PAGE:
China in the Mix: Cinema, Sound, and Popular Culture in the Age of Globalization by Ying Xiao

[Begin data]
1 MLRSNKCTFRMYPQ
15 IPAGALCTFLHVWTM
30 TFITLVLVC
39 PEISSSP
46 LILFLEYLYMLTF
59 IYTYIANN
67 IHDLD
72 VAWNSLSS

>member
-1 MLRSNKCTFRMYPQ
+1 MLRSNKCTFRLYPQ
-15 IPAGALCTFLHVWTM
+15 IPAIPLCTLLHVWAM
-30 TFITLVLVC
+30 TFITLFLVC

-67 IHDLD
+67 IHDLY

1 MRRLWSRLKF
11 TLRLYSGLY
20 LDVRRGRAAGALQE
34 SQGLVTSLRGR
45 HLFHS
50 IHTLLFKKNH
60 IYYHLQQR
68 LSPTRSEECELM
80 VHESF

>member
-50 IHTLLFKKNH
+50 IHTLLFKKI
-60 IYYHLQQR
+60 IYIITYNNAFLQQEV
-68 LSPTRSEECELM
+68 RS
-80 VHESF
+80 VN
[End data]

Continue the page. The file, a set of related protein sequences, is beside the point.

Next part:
Xiao Ying's China in the Mix: Cinema, Sound, and Popular Culture in the Age of Globalization offers a unique, acoustic angle on a hitherto missing chapter in the studies of Chinese cinemas in the post-Socialist period, roughly from the mid-1980s to the second decade of the twenty-first century. At the intersection of Chinese studies, cinema studies, and sound studies, it spells out, on the one hand, how to situate Chinese cinemas amidst a variety of brilliantly hued cultural expressions within an increasingly connected world and, on the other, how a close examination of uses of sound (popular music, dialects, the acousmêtre, silence, noise, dubbing, etc.) sheds new light on the studies of familiar figures like Chen Kaige, Zhang Yimou, Zhang Yuan, Jiang Wen, and Jia Zhangke.